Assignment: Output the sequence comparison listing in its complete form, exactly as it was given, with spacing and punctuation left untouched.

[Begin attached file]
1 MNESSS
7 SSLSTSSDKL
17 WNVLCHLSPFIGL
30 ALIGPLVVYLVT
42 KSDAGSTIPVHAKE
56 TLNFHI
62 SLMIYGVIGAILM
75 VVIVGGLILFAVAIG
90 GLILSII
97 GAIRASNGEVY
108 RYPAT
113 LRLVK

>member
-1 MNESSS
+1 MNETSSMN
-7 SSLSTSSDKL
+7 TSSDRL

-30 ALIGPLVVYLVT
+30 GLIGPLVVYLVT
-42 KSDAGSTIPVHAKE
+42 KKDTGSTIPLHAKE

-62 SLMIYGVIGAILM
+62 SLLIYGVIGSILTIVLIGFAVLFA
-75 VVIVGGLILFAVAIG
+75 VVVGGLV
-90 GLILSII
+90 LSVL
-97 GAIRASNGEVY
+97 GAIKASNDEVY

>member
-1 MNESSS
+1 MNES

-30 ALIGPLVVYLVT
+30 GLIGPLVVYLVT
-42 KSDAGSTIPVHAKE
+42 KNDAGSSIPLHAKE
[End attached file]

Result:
1 MNESSS
7 SSLSTSSDKL
17 WNVLCHLSPFIGL
30 ALIGPLVVYLVT
42 KSDAGSTIPVHAKE
56 TLNFHI
62 SLMIYGVIGAILM
75 VVIVGGLILFAVAIG
90 GLILSII
97 GAIRASNGEVY
108 RYPAT
113 LRLVK

>member
-1 MNESSS
+1 MNETSSMN
-7 SSLSTSSDKL
+7 TSSDRL

-30 ALIGPLVVYLVT
+30 GLIGPLVVYLVT
-42 KSDAGSTIPVHAKE
+42 KKDTGSTIPLHAKE

-62 SLMIYGVIGAILM
+62 SLLIYGVIGSILTIVLIGFAVLFA
-75 VVIVGGLILFAVAIG
+75 VVVGGLV
-90 GLILSII
+90 LSVL
-97 GAIRASNGEVY
+97 GAIKASNDEVY

>member
-1 MNESSS
+1 MNES

-30 ALIGPLVVYLVT
+30 GLIGPLVVYLVT
-42 KSDAGSTIPVHAKE
+42 KNDAGSSIPLHAKE